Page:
Discipline plan may be working

Published 12:00 am Tuesday, July 24, 2001

Fewer children are being sent to the office for bad behavior in the Natchez-Adams School District.

Based on figures released Monday, that number has dropped by 12 percent – not as high as some officials would like while still a step in the right direction others say.

&uot;Any decrease is an improvement – isn’t it?&uot; said Joel Guyer, psychologist with the Natchez-Adams School District. &uot;I think the drop overall that we’ve got in this district kind of shows that we’re on the right track.&uot;

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Guyer attributes the drop to a new discipline plan, known as Effective Behavioral Support implemented last year.

The idea is to teach a child correct behavior through a series of steps or programs that become progressively more restrictive if that child does not comply with the teacher. It also includes only sending children to the office for major offenses or ongoing problems, Guyer said.

&uot;All we’re doing with this program is trying to teach the kids some alternative behaviors to the behavior they exhibit and keep them in school,&uot; Guyer said.

Based on existing numbers, office referrals dropped at Natchez High School, Natchez Middle School and McLaurin Elementary School and increased by eight percent at Morgantown Elementary School.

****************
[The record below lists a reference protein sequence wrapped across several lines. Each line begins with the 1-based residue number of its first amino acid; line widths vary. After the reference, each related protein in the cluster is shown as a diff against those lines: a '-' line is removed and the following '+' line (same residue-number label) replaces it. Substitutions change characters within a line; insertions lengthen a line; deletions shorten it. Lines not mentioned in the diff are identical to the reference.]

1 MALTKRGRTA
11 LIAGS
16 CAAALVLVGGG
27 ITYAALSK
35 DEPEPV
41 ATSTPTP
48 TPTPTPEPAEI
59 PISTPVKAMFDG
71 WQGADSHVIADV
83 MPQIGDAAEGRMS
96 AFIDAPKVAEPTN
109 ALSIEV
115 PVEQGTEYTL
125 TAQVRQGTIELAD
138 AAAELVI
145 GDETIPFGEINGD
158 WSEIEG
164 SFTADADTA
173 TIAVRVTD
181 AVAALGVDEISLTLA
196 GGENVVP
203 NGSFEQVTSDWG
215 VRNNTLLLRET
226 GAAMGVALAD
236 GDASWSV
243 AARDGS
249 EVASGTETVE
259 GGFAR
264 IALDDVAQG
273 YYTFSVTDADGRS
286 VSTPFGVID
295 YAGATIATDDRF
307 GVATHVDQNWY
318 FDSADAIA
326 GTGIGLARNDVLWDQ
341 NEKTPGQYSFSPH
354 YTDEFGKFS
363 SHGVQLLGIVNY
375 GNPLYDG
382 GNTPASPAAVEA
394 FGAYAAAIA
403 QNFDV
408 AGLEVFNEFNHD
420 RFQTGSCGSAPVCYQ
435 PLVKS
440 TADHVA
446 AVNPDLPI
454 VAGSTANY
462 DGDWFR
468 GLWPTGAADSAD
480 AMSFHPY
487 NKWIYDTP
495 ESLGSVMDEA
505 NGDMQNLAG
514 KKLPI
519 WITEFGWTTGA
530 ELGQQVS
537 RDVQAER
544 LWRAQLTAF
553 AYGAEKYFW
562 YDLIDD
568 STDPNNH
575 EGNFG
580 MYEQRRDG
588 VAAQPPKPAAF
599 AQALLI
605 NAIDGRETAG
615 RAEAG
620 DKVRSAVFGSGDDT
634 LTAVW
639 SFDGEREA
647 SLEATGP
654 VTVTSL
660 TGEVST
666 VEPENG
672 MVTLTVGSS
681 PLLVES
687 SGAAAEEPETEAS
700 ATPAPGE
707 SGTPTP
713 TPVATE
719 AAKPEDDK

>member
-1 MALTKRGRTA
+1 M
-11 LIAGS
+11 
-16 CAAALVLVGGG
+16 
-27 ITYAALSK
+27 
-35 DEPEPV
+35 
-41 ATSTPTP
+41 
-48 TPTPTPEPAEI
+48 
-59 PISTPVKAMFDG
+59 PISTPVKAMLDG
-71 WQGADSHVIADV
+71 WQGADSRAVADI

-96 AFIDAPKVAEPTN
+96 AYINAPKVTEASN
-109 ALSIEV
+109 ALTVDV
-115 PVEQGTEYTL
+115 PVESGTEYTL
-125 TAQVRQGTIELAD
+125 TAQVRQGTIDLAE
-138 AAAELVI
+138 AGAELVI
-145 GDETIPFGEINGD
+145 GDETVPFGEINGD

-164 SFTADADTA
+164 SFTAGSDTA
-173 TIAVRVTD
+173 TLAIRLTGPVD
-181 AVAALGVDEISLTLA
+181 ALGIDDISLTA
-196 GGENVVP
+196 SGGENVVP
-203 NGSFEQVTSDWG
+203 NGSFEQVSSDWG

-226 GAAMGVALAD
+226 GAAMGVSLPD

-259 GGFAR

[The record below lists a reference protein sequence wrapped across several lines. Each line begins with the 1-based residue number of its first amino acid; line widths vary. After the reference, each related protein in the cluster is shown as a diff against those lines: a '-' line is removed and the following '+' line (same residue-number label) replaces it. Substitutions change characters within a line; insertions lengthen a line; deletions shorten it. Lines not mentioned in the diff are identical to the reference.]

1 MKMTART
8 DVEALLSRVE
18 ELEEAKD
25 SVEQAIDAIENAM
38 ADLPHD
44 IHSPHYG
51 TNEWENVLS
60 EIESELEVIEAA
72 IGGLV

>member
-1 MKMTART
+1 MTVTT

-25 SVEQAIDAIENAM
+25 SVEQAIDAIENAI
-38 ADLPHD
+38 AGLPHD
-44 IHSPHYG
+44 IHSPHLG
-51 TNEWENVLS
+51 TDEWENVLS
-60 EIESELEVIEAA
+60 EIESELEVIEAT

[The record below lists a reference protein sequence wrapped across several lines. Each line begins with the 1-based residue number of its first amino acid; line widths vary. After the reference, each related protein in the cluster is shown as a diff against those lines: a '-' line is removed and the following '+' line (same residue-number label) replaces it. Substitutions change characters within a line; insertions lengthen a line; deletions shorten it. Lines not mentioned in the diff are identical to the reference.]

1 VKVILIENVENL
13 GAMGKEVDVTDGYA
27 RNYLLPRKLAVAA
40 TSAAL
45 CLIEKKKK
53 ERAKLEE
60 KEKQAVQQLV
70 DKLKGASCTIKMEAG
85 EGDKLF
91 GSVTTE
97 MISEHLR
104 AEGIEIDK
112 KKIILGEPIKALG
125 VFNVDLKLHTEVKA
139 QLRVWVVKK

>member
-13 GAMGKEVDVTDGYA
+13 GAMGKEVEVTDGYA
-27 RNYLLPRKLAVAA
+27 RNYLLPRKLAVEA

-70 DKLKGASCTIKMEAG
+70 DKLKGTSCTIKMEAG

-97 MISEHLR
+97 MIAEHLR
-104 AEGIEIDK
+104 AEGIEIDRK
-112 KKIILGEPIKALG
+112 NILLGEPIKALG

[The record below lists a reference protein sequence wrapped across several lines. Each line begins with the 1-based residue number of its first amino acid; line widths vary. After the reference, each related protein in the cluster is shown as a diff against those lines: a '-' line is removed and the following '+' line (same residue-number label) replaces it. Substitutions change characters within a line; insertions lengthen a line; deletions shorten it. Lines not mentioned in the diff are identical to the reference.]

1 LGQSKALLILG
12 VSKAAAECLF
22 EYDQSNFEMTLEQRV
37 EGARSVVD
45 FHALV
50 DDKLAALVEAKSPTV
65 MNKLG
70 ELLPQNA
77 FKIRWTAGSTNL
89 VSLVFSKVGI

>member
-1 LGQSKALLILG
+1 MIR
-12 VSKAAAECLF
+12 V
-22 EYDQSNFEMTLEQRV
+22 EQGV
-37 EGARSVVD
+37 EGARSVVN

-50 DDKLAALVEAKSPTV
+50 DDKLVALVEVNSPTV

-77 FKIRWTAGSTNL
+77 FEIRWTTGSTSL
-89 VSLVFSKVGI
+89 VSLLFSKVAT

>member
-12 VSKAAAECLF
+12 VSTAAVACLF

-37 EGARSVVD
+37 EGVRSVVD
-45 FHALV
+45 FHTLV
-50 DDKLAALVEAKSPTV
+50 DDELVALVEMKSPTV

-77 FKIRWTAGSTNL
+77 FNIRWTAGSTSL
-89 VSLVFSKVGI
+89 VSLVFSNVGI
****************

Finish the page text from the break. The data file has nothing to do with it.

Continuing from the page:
Guyer said he can’t be certain about why the numbers increased but he speculated it might be because of the newness of the plan.

As staff fine-tuned details of the plan district-wide and as students tested its boundaries, most schools saw a peak in the number of office referrals during the months of September, February and April.

With the start of the second year, he thinks district officials will have worked out more of the plan’s details and thereby be better equipped to assist teachers with discipline problems.

&uot;We look at that date and we track that data not to condemn but to see where we need to put our emphasis,&uot;&uot;Guyer said.

Millicent Mayo, the district’s public relations director and the former principal of Central Alternative School said one advantage to the plan is that it makes suspension – a goal for many students – less of a possibility.

Instead they are sent to a restrictive behavior modification and academic program known as Positive Choices.

&uot;Kids used to do whatever they could to go home (from school) because they didn’t want an education,&uot; she said. &uot;Teachers have to be very creative to teach now. We have some excellent kids. We just want to keep them all in school.&uot;